Runx1 Limits Atrophy

Science's STKE  26 Jul 2005:
Vol. 2005, Issue 294, pp. tw272
DOI: 10.1126/stke.2942005tw272

Although muscle disuse causes decreases in myofiber size and function, or atrophy, the cells rarely degenerate or undergo apoptosis. Wang et al. report that the transcriptional regulator Runx1 (also known as AML1), which is abundant in developing and degenerated muscle but absent from mature, innervated muscle, regulates a set of genes that counter myofibrillar disorganization and autophagy. Mice in which runx1 was selectively inactivated in skeletal muscle after birth exhibited more extreme atrophy following muscle denervation than did control mice. In addition, loss of Runx1 resulted in structural abnormalities and the accumulation of autophagic vacuoles in the denervated muscle, which were not observed in denervated muscle from wild-type mice. Microarray analysis indicated that 29 genes were controlled by Runx1 and that Runx1 was not simply activating the same genes that respond to innervation. The analysis of these genes may provide insight valuable for understanding muscle-wasting disease. Furthermore, Runx1 appears to activate a pathway that actively opposes atrophy, thereby preventing irreversible muscle damage following periods of disuse.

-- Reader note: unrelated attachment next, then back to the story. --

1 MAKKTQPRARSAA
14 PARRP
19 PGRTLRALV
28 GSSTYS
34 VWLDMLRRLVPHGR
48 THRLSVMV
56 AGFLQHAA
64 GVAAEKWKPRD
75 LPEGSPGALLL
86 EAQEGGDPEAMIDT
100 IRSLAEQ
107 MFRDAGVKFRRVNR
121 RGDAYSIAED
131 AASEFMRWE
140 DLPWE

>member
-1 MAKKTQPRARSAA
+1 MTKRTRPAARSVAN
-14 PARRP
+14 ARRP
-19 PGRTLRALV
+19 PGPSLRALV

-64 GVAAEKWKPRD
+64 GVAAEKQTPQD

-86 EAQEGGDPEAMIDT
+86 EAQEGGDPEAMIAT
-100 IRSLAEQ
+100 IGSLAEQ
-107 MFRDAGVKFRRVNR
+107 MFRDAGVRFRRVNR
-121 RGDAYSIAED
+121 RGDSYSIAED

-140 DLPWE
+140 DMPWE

X. Wang, C. Blagden, J. Fan, S. J. Nowak, I. Taniuchi, D. R. Littman, S. J. Burden, Runx1 prevents wasting, myofibrillar disorganization, and autophagy of skeletal muscle. Genes Dev. 19, 1715-1722 (2005). [Abstract] [Full Text]